Thanks for tuning in! I need all of you so much and appreciate your love, prayers and support - that gives me the strength to go on! I'm thinking of you especially David Miller! Lets see ... where did this latest adventure start ..., Oh yeah, last week I was having a hard time keeping my pain level under control. I knew I needed to get in to see the doctor, and the soonest I was given an appt. was the following Tuesday with Tammy, Dr. Boyntons Phys. Asst. Tammy is great and she loves seeing my little Saba when I have an appt. Come Monday I was desperate to get in to see the doctor and called the office and was lucky Dr. Boynton had a work in that morning. I didn't know whether the small amount of puffiness under my left eye and the pain in my ear area (that little "flap" above the earlobe was soooo tender - ouch!!!) was being caused by a stubborn infection that wouldn't go away or what! All I knew was I needed help and relief immediately! Dr. Boynton gave me a choice of starting w/oral antibiotics or admitting me to the hospital and getting IV antibiotics which of course would be the quickest way to get things going! Mom had come with me to this appt. and I had my two bears, Saba and Rulon and I have to say say that Tammy stopped by the exam room I was in just to see Saba and she had not met Rulon yet! Most of the doctors staff commented on my darling furry kids! Anyway, back to my story! Mom and I had lunch and I went home, took a shower and packed a bag and headed to Dr.'s Regional to be admitted. Mom had gone home to get her crocheting and stayed with me until Mark was able to get to the hospital after work. So of course the fun began with IV's and blood work - the nurses and lab tech were good - just one try with no problems! Mark stayed w/me very late and finally went home. I was sleeping when I felt something on my neck and I could not believe I was having a bleed! I had not had a bleed since being back from Denver! I immediately pushed the call button for the nurse that got to me right away and I know the amount of blood she saw must have freaked her out. In seconds my entire nightgown was covered in blood and I kept telling her I needed a mirror to pull the dressing off so I could see where the blood was coming from and put pressure right on the area. The nurse called for help and I called Mark - we live a few blocks from the hospital so he was there right away! The nurse kept putting pressure on the area with a towel and that was almost getting that blood in my eye! I finally got the nurses to listen to me and get the mirror I had in my wound care bag. I removed the dressing and a big flow of blood was coming from the top part of the wound. Usually when I have a "bleed" the arterial flow is a thin stream of blood, like the size of the end of a pin. This time it was a thick flow and we know that area had some puss (probably due to the infection, and the area was painful) so since it was a weak spot .... therefore the bleed. Anyway - I held pressure on my face w/a towel until Mark got there and got everything under control. I know the nurses were looking out for my best interest, but one nurse said she wanted Mark to spend the night and move me to ICU where I could be watched better. Well, unfortunately of course, if I'm in ICU there is no where that Mark could sleep - so instead it was decided that I would stay in my room and a nurse was called in to sit next to the bed and watch me all night to make sure I didn't bleed again! By the time all that happened, it was already almost 2am and we all agreed Mark just needed to go home. I know I woke up about 3am and was talking to the nurse (it was a nice male nurse) and I slept some. Every morning Dr. Boynton would check in on me and I kept asking whether the blood test were showing an infection and it just seemed I never really got a definite answer! Mom stayed with me all day and she kept telling me to just rest, I kept yawning and my eyes were tearing from needing sleep, but I kept figeting and felt like crawling out of my skin! The nurse finally had to give me some Xanex, and one dose didn't help - a few hours later she gave me more and I finally slept some. It was decided that after that major bleed (the only one worse has been the one I had in San Antonio over the summer) I needed a transfusion again - 2 units. Of course that meant another IV in the other hand!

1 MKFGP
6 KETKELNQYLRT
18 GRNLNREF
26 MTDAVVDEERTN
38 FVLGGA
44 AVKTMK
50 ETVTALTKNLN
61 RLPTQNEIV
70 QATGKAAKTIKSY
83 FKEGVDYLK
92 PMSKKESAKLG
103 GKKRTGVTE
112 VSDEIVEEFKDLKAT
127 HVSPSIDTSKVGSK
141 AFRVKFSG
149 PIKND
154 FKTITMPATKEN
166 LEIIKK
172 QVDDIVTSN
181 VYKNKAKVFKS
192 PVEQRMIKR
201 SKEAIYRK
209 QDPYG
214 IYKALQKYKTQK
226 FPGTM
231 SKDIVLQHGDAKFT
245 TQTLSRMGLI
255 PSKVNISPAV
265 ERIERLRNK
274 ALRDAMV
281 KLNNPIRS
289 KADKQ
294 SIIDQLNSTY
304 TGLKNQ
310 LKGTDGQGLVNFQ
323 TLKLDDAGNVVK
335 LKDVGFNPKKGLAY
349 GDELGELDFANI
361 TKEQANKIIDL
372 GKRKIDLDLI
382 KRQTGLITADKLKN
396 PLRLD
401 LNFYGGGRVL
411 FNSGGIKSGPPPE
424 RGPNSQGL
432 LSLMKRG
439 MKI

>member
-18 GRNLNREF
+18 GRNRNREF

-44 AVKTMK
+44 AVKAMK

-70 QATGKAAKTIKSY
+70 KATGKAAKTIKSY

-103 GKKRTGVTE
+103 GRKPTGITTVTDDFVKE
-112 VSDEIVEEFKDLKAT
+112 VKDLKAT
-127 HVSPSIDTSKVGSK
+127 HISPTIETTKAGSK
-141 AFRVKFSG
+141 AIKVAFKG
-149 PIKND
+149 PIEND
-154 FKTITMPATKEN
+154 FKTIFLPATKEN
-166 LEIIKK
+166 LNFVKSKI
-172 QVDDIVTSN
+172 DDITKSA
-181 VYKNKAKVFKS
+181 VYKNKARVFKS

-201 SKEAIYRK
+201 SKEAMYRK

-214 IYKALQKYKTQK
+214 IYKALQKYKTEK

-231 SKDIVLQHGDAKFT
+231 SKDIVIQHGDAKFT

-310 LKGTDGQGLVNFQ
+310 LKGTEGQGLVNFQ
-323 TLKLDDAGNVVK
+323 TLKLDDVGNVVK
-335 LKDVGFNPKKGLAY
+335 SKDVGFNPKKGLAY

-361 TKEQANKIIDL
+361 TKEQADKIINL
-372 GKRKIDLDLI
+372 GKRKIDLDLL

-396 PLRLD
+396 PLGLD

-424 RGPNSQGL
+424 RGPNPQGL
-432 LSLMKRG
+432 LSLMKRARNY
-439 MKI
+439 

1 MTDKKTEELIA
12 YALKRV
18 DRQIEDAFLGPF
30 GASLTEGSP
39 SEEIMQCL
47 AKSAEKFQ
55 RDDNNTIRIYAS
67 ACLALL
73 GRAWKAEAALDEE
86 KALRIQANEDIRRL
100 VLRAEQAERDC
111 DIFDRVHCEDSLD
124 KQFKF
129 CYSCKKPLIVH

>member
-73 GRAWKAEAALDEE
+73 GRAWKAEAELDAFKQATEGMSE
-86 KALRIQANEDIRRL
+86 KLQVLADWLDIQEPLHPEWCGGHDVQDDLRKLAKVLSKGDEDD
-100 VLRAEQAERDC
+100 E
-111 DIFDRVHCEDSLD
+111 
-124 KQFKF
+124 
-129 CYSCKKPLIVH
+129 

I thought of you again David, and how you eased my fear of having my first transfusion! All along this time, I had to keep asking for pain medication because it was just not being controlled! When I was in Colorado during that week I was @ Swedish, I had asked Justin (male nurse) how he was keeping me pain free so I could follow a similar schedule. He was nice enough to write it out completely, along w/drawing a chart and all. I gave a copy of that to the nurse here ... but oh well. The nurses were very nice and I know I'm just a rare case that baffles most medical staff.